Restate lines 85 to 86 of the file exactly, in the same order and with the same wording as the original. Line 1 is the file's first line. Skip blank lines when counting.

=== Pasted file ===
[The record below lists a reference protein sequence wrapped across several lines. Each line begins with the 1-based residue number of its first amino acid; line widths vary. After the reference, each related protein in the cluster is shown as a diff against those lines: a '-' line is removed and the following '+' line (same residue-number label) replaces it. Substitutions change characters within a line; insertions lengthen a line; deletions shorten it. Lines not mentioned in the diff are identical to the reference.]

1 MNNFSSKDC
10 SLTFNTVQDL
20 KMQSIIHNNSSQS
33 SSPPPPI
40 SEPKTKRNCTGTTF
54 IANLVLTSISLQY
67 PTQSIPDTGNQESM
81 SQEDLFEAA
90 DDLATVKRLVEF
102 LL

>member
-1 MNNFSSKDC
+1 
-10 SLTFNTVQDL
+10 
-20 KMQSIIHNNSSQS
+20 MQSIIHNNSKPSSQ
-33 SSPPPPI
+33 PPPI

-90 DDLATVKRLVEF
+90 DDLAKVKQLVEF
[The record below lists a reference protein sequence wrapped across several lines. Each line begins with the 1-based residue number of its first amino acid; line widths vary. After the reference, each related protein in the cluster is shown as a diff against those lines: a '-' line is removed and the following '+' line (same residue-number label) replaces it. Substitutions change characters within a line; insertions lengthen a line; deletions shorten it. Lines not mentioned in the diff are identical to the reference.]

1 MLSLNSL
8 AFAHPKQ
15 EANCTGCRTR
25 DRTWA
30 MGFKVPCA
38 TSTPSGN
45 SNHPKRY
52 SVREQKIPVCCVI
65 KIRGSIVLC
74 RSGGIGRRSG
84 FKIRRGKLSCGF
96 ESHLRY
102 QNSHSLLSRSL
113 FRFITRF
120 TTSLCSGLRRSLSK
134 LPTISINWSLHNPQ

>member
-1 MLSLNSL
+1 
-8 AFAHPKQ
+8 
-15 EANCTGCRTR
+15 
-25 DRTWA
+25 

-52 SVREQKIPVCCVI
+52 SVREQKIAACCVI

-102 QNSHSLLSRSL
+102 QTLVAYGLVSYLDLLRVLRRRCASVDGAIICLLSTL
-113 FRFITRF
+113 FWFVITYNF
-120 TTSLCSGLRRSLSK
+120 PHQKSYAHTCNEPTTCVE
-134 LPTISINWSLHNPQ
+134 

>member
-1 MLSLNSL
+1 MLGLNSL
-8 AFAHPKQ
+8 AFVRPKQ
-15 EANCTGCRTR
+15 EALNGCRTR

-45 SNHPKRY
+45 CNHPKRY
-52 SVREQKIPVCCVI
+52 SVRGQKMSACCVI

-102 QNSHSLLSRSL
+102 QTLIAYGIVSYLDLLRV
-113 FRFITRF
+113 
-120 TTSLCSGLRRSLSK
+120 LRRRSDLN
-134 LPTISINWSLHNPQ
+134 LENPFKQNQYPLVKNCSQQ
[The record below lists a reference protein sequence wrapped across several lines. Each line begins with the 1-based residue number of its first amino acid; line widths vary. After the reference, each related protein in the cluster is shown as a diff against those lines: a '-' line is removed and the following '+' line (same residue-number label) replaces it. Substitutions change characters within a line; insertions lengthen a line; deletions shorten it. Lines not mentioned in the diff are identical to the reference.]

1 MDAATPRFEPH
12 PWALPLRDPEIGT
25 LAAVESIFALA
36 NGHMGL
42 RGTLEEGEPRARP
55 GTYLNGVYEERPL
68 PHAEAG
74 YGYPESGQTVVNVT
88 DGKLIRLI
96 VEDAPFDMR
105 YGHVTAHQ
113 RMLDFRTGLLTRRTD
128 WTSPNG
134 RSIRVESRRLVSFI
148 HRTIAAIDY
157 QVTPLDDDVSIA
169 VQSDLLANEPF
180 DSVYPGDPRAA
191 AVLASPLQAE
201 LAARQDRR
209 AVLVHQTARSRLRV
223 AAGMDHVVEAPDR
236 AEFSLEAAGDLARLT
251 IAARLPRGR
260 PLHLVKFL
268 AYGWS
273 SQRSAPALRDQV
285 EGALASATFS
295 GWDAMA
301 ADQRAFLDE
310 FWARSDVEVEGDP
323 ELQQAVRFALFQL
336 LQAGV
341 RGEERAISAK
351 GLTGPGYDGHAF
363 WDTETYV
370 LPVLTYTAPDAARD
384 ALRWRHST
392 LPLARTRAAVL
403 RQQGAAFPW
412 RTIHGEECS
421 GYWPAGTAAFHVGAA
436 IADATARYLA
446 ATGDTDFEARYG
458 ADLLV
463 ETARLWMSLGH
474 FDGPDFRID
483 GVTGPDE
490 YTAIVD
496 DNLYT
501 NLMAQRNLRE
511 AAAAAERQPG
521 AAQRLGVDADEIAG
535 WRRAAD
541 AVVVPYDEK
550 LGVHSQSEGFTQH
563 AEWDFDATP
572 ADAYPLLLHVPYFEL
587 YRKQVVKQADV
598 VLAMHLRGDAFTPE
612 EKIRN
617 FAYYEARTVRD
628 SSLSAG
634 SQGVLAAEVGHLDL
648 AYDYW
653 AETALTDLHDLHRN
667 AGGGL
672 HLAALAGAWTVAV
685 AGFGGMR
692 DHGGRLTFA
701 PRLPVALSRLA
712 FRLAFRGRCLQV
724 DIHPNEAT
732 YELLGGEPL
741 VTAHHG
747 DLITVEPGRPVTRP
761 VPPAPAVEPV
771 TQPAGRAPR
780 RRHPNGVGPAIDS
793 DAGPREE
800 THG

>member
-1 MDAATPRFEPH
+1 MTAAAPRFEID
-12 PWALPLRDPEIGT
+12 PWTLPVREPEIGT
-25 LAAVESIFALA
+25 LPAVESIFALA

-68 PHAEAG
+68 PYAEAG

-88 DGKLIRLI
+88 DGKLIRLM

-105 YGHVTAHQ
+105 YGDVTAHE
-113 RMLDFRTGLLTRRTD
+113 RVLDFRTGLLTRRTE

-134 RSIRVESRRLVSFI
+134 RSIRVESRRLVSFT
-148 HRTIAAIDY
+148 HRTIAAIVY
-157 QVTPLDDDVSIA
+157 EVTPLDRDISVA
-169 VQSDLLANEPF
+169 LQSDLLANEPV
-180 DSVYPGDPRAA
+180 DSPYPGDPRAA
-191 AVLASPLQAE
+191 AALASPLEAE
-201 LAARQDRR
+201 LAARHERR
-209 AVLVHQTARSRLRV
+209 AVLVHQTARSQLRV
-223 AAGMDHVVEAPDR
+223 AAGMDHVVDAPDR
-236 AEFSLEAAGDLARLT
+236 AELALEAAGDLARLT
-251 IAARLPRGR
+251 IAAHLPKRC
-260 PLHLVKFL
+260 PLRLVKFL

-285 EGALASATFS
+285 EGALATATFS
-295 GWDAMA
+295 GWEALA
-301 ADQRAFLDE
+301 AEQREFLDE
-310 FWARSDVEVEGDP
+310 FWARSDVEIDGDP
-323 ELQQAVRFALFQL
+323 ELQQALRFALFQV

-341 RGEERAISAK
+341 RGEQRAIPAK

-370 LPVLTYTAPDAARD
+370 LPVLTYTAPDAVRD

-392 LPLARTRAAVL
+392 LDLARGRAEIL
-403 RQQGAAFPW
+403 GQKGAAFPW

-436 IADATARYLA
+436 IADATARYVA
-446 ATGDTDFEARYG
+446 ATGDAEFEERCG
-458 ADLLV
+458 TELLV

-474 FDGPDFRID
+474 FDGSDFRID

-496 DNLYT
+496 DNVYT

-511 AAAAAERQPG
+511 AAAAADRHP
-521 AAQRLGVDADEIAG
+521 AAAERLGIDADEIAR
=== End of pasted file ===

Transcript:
68 PHAEAG
74 YGYPESGQTVVNVT